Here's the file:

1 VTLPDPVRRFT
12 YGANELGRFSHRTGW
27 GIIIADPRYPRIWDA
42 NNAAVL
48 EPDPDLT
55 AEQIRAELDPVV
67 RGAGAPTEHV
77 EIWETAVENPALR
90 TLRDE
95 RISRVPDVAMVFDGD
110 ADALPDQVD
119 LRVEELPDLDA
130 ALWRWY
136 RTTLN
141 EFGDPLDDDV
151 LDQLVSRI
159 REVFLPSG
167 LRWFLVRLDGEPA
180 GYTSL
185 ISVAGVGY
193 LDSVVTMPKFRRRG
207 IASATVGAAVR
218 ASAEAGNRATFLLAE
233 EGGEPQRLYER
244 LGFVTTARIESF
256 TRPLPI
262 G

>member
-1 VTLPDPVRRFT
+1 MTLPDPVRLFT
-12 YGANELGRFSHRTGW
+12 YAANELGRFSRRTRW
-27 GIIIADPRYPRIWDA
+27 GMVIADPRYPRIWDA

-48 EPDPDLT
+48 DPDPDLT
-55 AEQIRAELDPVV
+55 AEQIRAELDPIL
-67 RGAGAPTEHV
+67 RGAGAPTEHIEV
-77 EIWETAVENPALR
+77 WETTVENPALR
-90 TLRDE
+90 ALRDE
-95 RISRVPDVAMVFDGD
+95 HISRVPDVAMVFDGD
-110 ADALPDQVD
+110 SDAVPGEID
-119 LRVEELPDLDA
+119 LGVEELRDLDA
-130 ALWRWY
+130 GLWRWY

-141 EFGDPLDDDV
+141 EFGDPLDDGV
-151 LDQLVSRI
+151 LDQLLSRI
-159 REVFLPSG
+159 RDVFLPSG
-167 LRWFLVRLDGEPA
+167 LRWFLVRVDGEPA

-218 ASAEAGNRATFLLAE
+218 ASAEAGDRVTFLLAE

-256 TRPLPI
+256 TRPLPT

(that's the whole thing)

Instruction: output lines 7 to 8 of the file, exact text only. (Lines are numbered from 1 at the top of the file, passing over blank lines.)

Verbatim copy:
67 RGAGAPTEHV
77 EIWETAVENPALR